What will the IT department look like in the future?

Posted on : 29-01-2019 | By : john.vincent | In : Cloud, Data, General News, Innovation

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We are going through a significant change in how technology services are delivered as we stride further into the latest phase of the Digital Revolution. The internet provided the starting pistol for this phase and now access to new technology, data and services is accelerating at breakneck speed.

More recently the real enablers of a more agile and service-based technology have been the introduction of virtualisation and orchestration technologies which allowed for compute to be tapped into on demand and removed the friction between software and hardware.

The impact of this cannot be underestimated. The removal of the needed to manually configure and provision new compute environments was a huge step forwards, and one which continues with developments in Infrastructure as Code (“IaC”), micro services and server-less technology.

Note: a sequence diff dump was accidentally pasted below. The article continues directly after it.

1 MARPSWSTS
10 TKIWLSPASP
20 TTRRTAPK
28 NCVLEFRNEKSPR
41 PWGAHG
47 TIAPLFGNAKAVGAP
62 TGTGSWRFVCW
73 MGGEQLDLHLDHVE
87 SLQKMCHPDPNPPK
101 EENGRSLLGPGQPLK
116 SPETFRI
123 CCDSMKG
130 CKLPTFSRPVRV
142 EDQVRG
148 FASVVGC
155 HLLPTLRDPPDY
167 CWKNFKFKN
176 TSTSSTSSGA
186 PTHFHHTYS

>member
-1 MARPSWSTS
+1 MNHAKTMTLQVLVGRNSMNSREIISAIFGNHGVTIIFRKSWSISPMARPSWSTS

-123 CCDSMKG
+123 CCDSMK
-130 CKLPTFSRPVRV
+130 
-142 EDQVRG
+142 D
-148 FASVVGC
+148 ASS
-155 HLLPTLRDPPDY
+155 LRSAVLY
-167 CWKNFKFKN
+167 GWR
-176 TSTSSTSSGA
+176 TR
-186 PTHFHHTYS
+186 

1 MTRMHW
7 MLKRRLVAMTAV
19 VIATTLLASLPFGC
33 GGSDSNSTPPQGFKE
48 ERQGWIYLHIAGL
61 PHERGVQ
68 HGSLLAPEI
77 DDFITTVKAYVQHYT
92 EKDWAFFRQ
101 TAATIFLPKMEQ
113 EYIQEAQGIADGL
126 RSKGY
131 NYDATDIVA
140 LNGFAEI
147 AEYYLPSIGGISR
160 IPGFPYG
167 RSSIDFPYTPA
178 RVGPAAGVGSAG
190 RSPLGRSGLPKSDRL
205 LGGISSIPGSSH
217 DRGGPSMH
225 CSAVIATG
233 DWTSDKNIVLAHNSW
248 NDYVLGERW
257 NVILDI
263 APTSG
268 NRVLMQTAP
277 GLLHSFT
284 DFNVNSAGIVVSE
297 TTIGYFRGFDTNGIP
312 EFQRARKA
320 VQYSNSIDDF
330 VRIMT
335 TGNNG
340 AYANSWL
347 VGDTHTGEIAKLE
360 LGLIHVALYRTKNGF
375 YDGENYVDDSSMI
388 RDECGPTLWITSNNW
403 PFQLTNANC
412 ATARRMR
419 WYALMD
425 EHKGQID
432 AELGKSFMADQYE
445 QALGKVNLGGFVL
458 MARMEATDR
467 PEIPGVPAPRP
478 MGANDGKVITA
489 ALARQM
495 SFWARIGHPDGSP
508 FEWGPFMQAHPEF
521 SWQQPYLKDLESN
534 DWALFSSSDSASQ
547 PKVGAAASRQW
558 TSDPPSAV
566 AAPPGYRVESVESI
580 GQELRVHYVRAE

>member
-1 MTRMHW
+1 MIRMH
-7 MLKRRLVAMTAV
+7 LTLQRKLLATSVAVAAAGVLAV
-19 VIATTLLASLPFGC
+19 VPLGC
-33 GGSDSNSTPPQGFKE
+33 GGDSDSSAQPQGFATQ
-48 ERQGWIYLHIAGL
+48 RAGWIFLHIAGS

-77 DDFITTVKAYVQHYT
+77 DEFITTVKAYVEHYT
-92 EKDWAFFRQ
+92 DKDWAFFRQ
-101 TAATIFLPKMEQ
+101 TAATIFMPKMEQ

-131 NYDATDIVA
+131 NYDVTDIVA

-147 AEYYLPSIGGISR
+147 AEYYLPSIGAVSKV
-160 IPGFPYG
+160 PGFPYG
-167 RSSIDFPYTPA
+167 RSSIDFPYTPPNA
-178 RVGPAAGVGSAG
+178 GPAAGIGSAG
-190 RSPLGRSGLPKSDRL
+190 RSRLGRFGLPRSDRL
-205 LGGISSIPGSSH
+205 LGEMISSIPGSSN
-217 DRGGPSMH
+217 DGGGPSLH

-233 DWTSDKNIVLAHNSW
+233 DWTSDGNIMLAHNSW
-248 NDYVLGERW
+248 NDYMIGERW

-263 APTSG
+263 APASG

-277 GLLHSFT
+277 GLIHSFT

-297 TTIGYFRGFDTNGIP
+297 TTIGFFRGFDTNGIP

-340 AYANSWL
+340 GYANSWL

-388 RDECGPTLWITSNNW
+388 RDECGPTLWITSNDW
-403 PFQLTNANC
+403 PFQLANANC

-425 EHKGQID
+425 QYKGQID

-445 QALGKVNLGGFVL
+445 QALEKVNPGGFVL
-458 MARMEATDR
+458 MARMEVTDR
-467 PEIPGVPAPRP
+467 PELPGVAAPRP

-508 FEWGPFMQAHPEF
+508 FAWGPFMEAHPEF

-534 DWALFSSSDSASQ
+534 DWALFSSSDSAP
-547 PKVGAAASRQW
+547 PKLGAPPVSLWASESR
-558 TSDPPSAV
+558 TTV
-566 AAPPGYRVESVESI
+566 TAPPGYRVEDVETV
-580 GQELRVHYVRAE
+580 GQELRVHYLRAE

However, whilst these technologies continually disrupt the market, the corresponding changes to the overall operating models has in our view lagged (this is particularly true in larger organisations which have struggled to shift from the old to the new).

If you take a peek into organisation structures today they often still resemble those of the late 90’s where capabilities in infrastructure were organised by specialists such as data centre, storage, service management, application support etc. There have been changes, specifically more recently with the shift to devops and continuous integration and development, but there is still a long way go.

Our recent Technology Futures Survey provided a great insight into how our clients (290) are responding to the shifting technology services landscape.